The rugged Panamint Range beckons on the horizon. Nothing but curves frame the craggy cliffs. Stefan Bogner is sensing that special moment again. The yearning that overwhelmed him several years ago when he first created Curves magazine. “Only in a car do I really find peace,” he says. An uncompromisingly artistic photographer, he sees only two options whenever he flees the bustle of everyday life: standing behind a camera, or sitting behind the wheel. Preferably both, in rapid succession. When choosing his backdrops, Bogner is more willing to compromise. A native of Munich known for his work in the Alps, he has long had California in his sights.
But he didn’t have the right set of wheels. “You can’t take the mother of all road trips in any old car. It has to be a 911,” he says with what must be the same smile he had as a boy whenever he heard a Porsche motor running. So he and his dream road waited for the best 911 of all time—which is traditionally the newest—namely, the 911, Type 991 II. Preferably a Cabriolet, with the sense of freedom it offers. Just the thing for the American dream. Up against the edge of the West. No other place seems more appropriate for “generating impressions and evoking memories and desires in order to interpret them anew.” We start off in Los Angeles, the cultural center of California. Without a plan. With the goal of not having a goal. No obligations. No rush. Just being on the road.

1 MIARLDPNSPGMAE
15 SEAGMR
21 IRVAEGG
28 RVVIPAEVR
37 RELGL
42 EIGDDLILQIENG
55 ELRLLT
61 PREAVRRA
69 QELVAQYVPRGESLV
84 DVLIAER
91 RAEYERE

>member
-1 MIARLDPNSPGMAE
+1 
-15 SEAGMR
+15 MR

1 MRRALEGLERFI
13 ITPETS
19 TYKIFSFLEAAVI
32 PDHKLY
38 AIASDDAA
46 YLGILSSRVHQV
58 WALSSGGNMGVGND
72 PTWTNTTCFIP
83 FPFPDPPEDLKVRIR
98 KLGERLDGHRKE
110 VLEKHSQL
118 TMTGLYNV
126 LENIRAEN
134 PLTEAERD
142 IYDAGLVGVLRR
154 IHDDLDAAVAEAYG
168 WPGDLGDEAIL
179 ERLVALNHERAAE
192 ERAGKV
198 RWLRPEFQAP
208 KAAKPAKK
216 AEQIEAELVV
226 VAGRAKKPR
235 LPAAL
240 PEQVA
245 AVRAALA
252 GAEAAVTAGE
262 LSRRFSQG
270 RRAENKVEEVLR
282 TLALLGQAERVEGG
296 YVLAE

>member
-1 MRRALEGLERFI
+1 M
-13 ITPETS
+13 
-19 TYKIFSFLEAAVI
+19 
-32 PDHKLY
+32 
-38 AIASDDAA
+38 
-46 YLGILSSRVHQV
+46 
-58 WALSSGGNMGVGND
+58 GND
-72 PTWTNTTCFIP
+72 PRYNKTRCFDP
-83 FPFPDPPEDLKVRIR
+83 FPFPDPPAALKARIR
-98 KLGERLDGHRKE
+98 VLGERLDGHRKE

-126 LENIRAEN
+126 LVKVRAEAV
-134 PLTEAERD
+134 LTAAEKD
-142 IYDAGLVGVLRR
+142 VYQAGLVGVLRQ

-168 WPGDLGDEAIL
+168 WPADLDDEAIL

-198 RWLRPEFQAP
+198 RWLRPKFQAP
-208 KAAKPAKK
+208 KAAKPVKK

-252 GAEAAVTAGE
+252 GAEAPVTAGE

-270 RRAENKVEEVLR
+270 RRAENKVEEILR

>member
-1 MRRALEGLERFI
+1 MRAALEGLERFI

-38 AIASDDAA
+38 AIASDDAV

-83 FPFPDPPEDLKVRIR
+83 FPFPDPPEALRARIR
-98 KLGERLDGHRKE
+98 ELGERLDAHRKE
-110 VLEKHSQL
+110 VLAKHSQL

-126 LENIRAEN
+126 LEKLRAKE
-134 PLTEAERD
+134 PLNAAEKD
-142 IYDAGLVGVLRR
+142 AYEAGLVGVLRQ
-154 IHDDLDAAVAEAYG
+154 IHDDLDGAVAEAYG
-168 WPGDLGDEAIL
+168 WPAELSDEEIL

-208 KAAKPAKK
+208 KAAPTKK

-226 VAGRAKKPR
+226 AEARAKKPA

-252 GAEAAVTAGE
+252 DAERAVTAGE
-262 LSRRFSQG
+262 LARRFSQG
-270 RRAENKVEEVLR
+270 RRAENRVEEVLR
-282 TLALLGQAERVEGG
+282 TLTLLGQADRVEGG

Scores made of curves and dreams
With his finger on the shutter, Bogner begins his search for his melodies and his sound. The song of soulful driving, that feeling of freedom in the midst of curves, of being on the road with friends. Like the days of yore in his band. Today his fingers do not caress a keyboard, however, but rather a Nikon and a Leica. They compose scores made of curves and dreams, images of a nearly infinite emptiness, filled with desire. His song carries us up Highway 1 to San Francisco. The summer of love. No flowers in our hair, but sunlight all around. Silicon Valley is just a few kilometers away, and we can sense its winds of change.
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